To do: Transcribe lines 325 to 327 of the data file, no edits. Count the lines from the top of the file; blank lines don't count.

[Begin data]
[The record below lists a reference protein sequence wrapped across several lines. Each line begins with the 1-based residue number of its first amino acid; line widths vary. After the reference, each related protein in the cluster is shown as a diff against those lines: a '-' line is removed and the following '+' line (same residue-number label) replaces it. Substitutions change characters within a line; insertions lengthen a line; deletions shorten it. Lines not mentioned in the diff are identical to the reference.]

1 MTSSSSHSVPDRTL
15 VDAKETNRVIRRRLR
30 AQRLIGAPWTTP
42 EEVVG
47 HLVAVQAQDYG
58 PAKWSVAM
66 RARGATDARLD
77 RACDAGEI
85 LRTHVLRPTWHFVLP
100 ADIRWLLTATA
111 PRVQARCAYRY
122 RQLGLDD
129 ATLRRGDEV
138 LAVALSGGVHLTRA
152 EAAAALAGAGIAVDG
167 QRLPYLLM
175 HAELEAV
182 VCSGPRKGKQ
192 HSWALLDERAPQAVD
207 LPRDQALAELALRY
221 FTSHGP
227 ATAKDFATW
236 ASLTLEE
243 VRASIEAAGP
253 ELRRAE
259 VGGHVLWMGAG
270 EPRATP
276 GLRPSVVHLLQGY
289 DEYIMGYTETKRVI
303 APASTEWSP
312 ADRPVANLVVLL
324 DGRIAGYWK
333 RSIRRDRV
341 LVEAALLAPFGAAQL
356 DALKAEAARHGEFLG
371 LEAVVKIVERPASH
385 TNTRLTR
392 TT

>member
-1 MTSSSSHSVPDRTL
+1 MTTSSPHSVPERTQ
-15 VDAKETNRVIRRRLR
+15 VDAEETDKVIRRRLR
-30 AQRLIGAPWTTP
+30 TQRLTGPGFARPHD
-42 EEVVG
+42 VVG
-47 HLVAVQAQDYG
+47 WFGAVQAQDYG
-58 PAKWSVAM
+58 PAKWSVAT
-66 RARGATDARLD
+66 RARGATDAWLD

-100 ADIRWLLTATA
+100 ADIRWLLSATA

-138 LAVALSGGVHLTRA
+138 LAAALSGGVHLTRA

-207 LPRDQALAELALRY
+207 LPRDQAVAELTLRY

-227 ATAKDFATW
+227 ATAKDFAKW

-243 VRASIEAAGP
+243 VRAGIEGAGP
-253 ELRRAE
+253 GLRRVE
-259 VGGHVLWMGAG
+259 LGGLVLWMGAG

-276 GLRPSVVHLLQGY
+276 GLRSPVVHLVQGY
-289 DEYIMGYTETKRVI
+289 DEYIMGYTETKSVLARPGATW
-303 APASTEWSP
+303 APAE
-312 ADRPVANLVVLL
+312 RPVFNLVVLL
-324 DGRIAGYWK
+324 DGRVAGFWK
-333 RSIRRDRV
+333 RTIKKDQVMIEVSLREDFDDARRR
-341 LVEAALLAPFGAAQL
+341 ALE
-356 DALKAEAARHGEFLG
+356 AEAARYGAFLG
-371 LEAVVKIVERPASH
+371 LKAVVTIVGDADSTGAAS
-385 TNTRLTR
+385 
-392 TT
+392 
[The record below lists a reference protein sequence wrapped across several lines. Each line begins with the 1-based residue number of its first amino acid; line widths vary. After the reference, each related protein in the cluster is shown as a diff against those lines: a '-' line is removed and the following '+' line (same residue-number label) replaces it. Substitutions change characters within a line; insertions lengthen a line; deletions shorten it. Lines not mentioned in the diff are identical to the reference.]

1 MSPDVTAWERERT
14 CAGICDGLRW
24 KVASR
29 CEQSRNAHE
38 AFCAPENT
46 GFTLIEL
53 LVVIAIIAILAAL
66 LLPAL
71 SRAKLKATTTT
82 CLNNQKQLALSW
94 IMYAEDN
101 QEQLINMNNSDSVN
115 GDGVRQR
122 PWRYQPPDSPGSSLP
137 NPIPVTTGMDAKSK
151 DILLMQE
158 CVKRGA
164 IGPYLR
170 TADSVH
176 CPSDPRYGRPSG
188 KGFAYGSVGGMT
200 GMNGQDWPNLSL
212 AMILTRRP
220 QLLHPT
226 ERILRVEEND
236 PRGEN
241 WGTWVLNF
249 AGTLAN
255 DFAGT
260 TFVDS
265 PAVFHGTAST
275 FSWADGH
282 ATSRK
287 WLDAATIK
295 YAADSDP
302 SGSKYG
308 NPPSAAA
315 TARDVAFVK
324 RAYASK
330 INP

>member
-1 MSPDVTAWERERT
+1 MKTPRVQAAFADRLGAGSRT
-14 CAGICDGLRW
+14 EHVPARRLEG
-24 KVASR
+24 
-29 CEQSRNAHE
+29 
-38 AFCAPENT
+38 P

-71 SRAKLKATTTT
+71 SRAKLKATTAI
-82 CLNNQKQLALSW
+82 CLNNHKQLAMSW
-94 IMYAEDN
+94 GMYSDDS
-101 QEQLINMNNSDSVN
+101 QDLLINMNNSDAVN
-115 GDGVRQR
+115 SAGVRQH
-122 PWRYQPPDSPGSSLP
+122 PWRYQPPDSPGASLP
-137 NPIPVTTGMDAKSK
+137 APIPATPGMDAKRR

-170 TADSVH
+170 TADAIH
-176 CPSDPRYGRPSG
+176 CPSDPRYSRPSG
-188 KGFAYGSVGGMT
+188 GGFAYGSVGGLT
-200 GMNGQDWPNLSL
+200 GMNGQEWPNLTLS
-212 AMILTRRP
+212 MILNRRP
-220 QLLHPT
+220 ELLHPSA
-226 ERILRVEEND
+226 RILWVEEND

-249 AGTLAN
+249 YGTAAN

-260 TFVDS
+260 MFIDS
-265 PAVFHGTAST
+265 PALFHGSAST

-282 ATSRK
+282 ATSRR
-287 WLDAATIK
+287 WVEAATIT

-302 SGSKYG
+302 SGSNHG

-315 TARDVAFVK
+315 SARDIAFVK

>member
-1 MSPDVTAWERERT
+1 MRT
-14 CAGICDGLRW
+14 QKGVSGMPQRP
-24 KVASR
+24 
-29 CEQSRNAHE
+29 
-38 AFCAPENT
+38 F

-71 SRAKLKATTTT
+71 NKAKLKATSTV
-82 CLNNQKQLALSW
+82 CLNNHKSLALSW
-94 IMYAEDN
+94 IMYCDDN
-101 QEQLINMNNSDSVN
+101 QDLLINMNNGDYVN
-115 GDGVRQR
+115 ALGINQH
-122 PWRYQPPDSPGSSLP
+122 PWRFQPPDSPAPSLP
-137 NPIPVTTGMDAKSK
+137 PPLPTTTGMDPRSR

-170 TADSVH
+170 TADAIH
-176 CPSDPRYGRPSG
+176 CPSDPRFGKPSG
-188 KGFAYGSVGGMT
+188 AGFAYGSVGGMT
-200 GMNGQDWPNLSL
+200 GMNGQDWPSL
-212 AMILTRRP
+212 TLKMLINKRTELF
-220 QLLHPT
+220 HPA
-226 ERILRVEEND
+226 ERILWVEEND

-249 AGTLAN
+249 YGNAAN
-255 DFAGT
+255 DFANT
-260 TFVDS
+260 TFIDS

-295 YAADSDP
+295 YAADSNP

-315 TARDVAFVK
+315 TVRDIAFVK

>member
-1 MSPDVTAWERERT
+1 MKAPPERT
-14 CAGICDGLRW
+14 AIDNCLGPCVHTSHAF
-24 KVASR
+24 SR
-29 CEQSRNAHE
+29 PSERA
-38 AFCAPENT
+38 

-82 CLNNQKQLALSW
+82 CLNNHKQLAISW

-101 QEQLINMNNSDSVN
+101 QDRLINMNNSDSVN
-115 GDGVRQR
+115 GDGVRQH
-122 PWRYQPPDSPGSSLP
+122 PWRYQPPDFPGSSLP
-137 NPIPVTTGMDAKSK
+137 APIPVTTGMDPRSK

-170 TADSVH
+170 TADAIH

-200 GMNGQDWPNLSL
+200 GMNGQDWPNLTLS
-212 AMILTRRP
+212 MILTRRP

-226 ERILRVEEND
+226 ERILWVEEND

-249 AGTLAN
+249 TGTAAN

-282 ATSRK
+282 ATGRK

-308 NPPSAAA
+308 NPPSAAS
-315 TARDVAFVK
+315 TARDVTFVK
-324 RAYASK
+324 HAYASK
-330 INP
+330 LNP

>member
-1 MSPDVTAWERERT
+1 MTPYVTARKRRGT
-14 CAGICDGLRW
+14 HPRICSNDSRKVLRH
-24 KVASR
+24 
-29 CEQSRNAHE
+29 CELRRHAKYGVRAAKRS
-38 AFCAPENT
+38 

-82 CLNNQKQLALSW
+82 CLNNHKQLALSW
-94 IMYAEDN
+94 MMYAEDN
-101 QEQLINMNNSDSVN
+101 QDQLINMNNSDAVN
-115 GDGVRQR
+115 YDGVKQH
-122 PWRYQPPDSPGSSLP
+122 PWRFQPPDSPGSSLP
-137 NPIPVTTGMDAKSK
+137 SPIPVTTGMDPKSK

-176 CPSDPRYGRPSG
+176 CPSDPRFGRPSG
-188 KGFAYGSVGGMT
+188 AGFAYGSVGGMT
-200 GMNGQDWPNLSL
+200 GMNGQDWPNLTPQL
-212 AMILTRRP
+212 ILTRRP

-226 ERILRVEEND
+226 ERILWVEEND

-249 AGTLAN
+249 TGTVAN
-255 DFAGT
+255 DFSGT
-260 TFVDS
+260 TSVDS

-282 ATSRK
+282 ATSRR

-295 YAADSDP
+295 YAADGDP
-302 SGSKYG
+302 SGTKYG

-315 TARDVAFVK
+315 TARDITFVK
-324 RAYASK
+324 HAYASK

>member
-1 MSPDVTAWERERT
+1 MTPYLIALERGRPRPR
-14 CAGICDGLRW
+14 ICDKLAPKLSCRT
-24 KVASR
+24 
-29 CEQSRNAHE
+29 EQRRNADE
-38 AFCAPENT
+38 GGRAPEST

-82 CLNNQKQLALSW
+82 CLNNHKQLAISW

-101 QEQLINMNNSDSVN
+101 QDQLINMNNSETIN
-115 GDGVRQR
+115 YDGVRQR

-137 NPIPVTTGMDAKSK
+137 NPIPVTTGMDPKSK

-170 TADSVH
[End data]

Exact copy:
-1 MSPDVTAWERERT
+1 MTPYLIALERGRPRPR
-14 CAGICDGLRW